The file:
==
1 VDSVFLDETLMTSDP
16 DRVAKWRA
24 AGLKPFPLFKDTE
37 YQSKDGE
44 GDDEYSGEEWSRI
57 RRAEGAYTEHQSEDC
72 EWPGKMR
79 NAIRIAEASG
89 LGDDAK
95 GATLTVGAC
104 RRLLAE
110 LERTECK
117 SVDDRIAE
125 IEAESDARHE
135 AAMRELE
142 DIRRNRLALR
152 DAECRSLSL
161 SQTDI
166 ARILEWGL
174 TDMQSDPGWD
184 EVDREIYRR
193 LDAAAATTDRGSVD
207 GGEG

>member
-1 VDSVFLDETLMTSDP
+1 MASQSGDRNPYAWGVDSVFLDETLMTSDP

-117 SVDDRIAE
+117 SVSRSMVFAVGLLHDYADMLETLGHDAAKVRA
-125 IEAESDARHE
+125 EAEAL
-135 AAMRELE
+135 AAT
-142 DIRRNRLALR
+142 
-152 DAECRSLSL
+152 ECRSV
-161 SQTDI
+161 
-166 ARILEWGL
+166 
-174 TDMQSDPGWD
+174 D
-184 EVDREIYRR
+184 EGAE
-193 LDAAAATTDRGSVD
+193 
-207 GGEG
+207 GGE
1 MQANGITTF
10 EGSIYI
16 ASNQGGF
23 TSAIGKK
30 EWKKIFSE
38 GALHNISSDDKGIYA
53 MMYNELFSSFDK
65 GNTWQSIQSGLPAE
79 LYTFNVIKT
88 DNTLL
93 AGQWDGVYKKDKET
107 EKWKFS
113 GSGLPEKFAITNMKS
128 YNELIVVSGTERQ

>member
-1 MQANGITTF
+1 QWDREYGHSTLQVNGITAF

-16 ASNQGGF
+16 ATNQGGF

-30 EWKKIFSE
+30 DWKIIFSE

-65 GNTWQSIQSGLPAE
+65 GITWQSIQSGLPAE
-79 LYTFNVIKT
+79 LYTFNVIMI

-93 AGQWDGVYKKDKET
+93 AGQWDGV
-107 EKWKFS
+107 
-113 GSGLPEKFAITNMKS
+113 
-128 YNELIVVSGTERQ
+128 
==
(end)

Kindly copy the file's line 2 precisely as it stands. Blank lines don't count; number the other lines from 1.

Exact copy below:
16 DRVAKWRA